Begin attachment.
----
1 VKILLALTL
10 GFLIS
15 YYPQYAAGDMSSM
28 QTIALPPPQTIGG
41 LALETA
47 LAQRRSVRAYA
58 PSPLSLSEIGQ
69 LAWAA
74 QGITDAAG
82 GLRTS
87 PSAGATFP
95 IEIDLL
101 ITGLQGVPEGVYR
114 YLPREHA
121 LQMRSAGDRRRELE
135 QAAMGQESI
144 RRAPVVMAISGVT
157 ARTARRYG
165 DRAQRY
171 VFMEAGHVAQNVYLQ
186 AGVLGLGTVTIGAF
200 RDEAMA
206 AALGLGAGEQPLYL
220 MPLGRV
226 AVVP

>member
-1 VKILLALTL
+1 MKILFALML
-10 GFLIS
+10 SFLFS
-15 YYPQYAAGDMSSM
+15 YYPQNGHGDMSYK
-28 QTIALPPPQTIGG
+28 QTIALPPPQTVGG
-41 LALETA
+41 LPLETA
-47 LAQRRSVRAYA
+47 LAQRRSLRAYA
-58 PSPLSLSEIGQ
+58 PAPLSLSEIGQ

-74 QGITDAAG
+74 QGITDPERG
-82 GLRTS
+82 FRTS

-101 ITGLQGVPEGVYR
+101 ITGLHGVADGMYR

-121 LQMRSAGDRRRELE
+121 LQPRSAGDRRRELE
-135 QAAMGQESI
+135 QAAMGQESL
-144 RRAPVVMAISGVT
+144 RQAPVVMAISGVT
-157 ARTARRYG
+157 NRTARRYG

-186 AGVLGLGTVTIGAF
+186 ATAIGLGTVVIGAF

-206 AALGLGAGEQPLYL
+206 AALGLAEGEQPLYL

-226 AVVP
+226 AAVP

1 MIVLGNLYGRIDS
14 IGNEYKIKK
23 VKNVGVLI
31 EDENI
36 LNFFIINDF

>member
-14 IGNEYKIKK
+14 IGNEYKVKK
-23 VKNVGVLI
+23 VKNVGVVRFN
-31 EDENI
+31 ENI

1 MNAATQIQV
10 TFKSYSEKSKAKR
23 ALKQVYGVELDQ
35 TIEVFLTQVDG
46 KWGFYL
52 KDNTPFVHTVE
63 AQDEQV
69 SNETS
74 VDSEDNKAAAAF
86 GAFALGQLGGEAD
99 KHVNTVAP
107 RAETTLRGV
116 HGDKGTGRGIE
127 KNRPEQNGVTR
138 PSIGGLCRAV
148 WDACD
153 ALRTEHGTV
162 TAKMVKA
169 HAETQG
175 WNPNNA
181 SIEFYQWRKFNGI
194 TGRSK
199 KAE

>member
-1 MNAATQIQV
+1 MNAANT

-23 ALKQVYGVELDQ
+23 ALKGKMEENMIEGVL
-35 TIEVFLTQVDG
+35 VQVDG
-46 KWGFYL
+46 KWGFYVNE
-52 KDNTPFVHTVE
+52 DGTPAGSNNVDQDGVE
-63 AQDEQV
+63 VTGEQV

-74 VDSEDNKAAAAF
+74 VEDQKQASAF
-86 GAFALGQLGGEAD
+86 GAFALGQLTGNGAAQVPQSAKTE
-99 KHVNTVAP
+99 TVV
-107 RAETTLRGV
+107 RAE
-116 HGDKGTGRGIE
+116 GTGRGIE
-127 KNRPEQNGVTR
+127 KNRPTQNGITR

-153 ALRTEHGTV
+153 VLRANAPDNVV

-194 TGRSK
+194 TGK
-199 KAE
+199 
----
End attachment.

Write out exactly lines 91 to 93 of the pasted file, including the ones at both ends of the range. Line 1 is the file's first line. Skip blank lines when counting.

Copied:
169 HAETQG
175 WNPNNA
181 SIEFYQWRKFNGI